The supercenter will also have a floral section, but Hobberchalk is not worrying about the competition. Instead, she’s working on contracting with Wal-Mart to train its employees in floral design, a practice she’s done previously with local Sam’s Club and Stater Bros. stores.
“I’ll be sending them flowers on their grand opening day,” she said.
Wal-Mart has received a decidedly more chilly reception elsewhere in the county. The L.A. City Council last year passed an ordinance requiring economic impact studies for supercenters and other extra-large stores. Last April, Inglewood voters overwhelmingly defeated an initiative that would have allowed such stores to be built without normal planning processes, such as traffic studies and public hearings. The vote was a rare defeat for Wal-Mart, which spent more than $1 million pushing the initiative.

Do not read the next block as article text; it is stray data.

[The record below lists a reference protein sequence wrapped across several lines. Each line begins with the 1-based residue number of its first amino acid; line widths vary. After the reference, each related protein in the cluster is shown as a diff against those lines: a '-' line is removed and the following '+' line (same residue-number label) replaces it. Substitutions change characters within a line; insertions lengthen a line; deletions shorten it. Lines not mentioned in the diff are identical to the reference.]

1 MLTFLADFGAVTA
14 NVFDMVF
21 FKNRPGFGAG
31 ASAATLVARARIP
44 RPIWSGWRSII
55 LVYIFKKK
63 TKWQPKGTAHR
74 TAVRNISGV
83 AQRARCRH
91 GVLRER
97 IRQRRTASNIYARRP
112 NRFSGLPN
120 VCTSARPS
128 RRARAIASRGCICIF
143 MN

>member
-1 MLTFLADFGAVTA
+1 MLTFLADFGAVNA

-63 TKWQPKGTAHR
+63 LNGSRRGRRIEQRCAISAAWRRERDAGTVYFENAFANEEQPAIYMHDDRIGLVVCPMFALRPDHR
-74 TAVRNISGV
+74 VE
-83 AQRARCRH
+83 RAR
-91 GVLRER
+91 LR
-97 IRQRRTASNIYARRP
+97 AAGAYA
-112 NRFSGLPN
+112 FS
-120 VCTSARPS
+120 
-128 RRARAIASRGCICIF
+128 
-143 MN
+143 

Wal-Mart won approval last fall from the Rosemead City Council to build a supercenter less than 20 miles east of downtown Los Angeles. City Council members said they needed the tax revenues. The supercenter became a centerpiece of last November’s election, when two union-backed supercenter foes were elected to the council. The election result has not blocked the supercenter but the issue is far from resolved.
On Tuesday, supercenter opponents presented the city of Rosemead with more than 4,800 signatures calling for a special election to recall two council members who supported the opening of a supercenter. The county needs to verify 3,536 of those signatures in order for the city to hold a special election, which would likely take place early next year, said Assistant City Manager Don Wagner.